Posts Tagged: abstract

Outgrowth I

Outgrowth I • 12" x 24"

Outgrowth I • 12″ x 24″

I haven’t done many abstract works so this is a bit of an exploration for me. This is a painting I started a while ago – 2004 – and put on pause while I debated what to do with it. I got inspired to pick it up again and figure out what else it needed. It had the structure I wanted with the teal background and branching green shape. It was just a tad…sparse.

I decided it needed to propagate in two ways:

  • in a generative way, like an algorithm riffing on a repeating pattern
  • in a natural way, like the blooming of spores or moss

That guided the color and details choices I made to fill this in. I’d like to try more in this style so in the spirit of that I’ve given this a number. May it be the first in a series!

Earlier in the process: the "pause"

Earlier in the process: the “pause”

Loki I & II

Loki I & II (framed)

Loki I & II (framed)

Here’s a foray into abstraction that I made a little while ago and just recently put up for sale. Inspired by the flame effect of these frames, I created a couple of illustrations in ink and colored pencil based on a painting I did in college. The painting was about the death of Baldur, a Norse myth, and like many Norse myths Loki is in it causing some trouble. I represented Loki’s shapeshifting nature and destructive actions as a kind of cubism on fire.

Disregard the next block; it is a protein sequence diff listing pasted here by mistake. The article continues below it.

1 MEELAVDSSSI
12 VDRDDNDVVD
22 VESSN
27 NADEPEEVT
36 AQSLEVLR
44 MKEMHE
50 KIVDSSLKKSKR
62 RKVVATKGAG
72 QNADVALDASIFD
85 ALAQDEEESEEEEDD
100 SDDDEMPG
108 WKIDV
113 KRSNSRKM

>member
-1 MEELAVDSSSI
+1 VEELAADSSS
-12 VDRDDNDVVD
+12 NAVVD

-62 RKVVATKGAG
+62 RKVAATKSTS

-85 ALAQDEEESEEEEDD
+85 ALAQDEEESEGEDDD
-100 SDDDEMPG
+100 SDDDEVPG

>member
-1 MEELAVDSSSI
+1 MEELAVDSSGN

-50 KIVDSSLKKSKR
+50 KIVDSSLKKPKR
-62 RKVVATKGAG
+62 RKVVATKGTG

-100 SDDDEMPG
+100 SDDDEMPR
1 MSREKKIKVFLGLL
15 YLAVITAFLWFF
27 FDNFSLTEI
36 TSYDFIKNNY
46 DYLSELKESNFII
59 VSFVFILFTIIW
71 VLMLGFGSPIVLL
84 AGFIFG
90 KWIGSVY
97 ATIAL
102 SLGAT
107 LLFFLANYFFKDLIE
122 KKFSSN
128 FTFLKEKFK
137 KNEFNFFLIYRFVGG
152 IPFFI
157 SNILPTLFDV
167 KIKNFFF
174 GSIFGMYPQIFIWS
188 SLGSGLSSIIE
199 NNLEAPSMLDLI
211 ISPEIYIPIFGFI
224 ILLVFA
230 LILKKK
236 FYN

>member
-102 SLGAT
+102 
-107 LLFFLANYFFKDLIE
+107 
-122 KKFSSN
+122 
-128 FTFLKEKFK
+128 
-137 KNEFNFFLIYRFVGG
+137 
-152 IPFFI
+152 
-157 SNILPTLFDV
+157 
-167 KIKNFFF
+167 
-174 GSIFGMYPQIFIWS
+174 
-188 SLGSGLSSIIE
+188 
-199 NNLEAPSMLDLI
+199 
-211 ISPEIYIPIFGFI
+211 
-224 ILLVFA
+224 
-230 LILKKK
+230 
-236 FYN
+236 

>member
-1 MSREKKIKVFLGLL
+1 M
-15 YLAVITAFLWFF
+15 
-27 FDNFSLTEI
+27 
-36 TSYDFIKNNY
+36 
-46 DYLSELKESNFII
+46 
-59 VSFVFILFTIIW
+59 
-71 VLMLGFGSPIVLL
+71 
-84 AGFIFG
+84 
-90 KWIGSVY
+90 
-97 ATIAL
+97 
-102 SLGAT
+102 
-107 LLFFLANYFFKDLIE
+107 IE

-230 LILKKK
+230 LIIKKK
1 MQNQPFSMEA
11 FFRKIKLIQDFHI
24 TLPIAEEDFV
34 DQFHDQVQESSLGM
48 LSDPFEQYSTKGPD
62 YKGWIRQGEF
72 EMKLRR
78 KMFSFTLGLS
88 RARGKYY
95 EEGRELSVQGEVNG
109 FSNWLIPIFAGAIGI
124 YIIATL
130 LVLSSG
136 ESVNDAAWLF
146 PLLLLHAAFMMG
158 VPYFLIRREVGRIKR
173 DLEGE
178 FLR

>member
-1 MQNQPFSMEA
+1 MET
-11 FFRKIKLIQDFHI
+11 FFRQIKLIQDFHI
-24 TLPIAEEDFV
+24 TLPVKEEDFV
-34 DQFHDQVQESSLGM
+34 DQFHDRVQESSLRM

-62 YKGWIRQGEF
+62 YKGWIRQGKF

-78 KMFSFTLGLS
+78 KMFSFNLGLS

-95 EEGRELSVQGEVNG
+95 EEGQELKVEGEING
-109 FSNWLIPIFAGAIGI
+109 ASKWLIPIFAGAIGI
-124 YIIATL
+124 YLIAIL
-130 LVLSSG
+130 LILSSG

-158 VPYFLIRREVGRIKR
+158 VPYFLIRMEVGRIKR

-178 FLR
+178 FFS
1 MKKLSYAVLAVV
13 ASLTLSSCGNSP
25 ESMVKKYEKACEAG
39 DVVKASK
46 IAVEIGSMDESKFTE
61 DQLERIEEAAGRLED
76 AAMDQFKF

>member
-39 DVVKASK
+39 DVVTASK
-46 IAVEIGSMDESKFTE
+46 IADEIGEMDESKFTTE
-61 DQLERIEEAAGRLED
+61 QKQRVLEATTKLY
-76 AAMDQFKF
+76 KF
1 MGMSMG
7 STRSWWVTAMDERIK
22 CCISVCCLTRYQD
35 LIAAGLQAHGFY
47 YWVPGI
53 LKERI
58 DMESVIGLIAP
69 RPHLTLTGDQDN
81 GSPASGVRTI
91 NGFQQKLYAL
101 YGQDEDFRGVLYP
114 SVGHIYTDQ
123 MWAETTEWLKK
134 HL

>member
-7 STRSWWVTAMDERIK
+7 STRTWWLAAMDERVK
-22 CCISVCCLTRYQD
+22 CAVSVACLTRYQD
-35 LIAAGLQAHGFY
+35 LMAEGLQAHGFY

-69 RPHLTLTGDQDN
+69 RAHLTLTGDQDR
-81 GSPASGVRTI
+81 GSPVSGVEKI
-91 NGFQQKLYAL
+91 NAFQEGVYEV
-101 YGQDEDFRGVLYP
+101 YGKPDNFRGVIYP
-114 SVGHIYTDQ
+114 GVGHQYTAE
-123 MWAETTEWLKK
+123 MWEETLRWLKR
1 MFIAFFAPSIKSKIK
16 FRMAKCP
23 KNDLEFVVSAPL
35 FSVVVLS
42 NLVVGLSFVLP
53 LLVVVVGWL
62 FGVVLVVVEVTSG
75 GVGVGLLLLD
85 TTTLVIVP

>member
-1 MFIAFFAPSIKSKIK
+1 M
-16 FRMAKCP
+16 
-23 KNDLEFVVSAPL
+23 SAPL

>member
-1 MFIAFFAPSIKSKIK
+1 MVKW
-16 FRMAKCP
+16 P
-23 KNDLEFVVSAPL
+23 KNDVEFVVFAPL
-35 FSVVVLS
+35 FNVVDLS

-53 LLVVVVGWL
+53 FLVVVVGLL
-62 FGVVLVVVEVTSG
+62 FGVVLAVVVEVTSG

It had been a while since I’d made the painting, and I found these illustrations had a notably different style even though I had the same approach in mind. I haven’t done much abstract work and I’m finding it to vary quite a bit when I do. While the painting felt rough and smokey, these feel streamlined and slightly Joan Miro-ish.

I also realized I go back and revisit the same themes periodically. These Lokis are based on an earlier painting, and the colored pencil box I have has a painting I made from the story of Ye Xian which I also painted on a scroll in the Chinese folktale series.

Loki art in progress

Loki art in progress

Loki I

Loki I

Loki II

Loki II



Electromagnetic • 15″ x 30″ • 2015

Here’s a new abstract work I created for the “Over the Top” show currently at Works/San Jose.